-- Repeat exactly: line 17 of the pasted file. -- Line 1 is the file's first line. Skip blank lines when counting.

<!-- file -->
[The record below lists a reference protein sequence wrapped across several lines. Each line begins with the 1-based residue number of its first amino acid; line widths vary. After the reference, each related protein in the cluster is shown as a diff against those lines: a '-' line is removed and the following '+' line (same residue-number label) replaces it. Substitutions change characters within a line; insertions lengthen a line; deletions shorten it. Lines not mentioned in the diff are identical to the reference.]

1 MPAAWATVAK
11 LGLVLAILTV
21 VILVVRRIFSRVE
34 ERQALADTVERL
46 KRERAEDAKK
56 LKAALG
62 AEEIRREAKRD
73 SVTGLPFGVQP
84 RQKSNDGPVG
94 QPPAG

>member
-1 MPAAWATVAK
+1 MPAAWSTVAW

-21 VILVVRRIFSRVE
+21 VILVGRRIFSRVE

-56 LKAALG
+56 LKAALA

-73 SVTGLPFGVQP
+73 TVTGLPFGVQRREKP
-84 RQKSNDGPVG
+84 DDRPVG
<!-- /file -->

-56 LKAALG